But anyway, around 18 I finally pretty much accepted I was transgender and identified openly as a dude. Trans people occupy these spaces where privilege fluctuates in so many ways, wherein someone of the “target demographic” suddenly no longer exists or someone, such as me, suddenly does gain that power and presence, but conditionally. My opinions on Twitter and other places are not met with the sheer vile aggression that those of cis and trans women are treated. I don’t get rape threats, I’m not dismissed outright as someone with an agenda. I’m approached as a human being, but, you know, within certain parameters. My privilege in relation to women is certainly there at all times, but its power in relation to cis dudes aware of my transness is something under constant scrutiny. It’s like bobbing on a plank of wood in the ocean, teetering on the edge between safety and risk. And there is so much guilt, and no real sense of belonging. As it is with my mixed race, I occupy a tentative, fragile space where no one is my people.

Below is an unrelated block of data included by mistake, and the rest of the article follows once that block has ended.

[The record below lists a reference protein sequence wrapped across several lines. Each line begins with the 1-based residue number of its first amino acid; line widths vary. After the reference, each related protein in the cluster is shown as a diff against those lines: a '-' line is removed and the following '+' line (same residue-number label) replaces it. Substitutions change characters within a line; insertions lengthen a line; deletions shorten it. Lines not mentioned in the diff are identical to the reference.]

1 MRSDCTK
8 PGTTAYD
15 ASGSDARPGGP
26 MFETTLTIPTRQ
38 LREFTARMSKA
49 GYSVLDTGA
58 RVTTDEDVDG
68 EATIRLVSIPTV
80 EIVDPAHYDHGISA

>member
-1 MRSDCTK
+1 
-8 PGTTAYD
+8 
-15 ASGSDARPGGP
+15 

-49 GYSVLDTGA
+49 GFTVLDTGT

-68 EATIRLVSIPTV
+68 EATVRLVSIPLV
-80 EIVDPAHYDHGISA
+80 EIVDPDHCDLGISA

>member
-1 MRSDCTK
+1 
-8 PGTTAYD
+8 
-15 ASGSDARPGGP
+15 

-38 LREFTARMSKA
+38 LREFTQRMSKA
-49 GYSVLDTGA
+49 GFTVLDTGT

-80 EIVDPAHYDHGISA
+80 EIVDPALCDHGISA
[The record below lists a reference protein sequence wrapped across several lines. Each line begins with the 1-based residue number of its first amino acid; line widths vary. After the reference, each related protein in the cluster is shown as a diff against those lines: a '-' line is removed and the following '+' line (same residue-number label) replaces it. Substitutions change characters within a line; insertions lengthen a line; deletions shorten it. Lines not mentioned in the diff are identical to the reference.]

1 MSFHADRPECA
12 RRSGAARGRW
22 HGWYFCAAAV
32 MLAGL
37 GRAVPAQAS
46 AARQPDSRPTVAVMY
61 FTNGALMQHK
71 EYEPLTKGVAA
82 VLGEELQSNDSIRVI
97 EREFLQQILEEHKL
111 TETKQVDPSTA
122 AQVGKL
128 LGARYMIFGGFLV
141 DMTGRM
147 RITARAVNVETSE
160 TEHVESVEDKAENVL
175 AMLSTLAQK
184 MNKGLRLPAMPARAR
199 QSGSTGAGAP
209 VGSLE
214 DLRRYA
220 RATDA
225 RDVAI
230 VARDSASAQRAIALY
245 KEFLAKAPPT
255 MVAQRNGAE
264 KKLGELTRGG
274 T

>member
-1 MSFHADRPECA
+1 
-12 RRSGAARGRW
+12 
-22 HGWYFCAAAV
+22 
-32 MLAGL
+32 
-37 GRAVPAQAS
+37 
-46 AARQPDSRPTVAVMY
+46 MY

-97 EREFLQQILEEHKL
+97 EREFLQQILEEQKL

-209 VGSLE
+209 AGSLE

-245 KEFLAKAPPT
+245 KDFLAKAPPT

Throughout this time, I still have some of that internalized misogyny to work through (disclaimer: this work is never done, fellow “allies”, our prejudices are not items on a checklist, but a daily hard scrubbing). Oh, did I mention I was/am mentally ill? Yeah, depression was there too. Since puberty, that constant miasma of lethargy, inadequacy, guilt, and so on. I had gone unmedicated and hiding my suicidal tendencies for about a decade and in college I had a breakdown, dropped out, and finally got some meds in my system. This was right about the time I started playing Mass Effect too.